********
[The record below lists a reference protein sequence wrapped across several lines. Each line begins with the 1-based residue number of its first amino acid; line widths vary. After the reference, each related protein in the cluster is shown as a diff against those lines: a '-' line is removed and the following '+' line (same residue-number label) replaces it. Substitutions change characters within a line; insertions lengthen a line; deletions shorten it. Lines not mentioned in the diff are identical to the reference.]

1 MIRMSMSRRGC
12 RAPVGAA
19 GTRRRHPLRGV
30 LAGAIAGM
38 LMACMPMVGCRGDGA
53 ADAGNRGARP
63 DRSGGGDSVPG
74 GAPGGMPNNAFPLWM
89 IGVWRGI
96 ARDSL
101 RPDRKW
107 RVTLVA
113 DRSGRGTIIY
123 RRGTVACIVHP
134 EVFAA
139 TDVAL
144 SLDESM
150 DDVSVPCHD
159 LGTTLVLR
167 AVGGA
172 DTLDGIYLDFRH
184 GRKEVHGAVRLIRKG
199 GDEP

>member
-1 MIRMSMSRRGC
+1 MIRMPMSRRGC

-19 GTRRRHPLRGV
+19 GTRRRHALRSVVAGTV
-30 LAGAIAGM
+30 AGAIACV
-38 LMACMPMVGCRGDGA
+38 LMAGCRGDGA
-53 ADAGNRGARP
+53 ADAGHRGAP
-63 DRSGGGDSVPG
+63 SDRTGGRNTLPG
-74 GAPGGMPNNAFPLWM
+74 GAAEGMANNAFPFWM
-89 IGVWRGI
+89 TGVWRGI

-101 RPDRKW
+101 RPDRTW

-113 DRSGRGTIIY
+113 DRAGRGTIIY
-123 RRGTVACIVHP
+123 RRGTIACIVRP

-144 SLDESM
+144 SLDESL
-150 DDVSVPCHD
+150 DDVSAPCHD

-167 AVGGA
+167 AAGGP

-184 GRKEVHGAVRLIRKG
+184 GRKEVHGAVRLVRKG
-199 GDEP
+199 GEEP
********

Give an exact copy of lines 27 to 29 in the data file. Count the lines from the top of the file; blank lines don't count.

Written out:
+1 MIRMPMSRRGC

-19 GTRRRHPLRGV
+19 GTRRRHALRSVVAGTV